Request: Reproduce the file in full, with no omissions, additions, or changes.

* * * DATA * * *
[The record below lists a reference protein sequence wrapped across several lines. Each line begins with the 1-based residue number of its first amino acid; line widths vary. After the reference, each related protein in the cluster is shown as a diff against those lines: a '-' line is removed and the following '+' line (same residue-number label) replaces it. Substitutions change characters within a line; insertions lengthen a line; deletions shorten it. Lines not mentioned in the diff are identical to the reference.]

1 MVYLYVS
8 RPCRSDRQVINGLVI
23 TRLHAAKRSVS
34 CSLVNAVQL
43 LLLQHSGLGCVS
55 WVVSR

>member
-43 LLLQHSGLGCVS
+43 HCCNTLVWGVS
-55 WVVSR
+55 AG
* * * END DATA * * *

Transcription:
[The record below lists a reference protein sequence wrapped across several lines. Each line begins with the 1-based residue number of its first amino acid; line widths vary. After the reference, each related protein in the cluster is shown as a diff against those lines: a '-' line is removed and the following '+' line (same residue-number label) replaces it. Substitutions change characters within a line; insertions lengthen a line; deletions shorten it. Lines not mentioned in the diff are identical to the reference.]

1 MVYLYVS
8 RPCRSDRQVINGLVI
23 TRLHAAKRSVS
34 CSLVNAVQL
43 LLLQHSGLGCVS
55 WVVSR

>member
-43 LLLQHSGLGCVS
+43 HCCNTLVWGVS
-55 WVVSR
+55 AG